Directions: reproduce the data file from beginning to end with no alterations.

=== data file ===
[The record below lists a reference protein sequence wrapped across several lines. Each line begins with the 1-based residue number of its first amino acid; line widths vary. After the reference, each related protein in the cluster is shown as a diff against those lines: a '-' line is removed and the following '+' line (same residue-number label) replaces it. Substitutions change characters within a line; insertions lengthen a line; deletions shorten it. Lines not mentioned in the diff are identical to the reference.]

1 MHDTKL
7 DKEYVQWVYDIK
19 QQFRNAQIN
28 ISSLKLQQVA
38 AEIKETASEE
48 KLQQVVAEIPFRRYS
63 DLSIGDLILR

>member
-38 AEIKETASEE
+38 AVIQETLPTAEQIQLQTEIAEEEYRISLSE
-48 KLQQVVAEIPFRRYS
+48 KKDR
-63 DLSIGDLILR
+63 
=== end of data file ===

[The record below lists a reference protein sequence wrapped across several lines. Each line begins with the 1-based residue number of its first amino acid; line widths vary. After the reference, each related protein in the cluster is shown as a diff against those lines: a '-' line is removed and the following '+' line (same residue-number label) replaces it. Substitutions change characters within a line; insertions lengthen a line; deletions shorten it. Lines not mentioned in the diff are identical to the reference.]

1 MHDTKL
7 DKEYVQWVYDIK
19 QQFRNAQIN
28 ISSLKLQQVA
38 AEIKETASEE
48 KLQQVVAEIPFRRYS
63 DLSIGDLILR

>member
-38 AEIKETASEE
+38 AVIQETLPTAEQIQLQTEIAEEEYRISLSE
-48 KLQQVVAEIPFRRYS
+48 KKDR
-63 DLSIGDLILR
+63 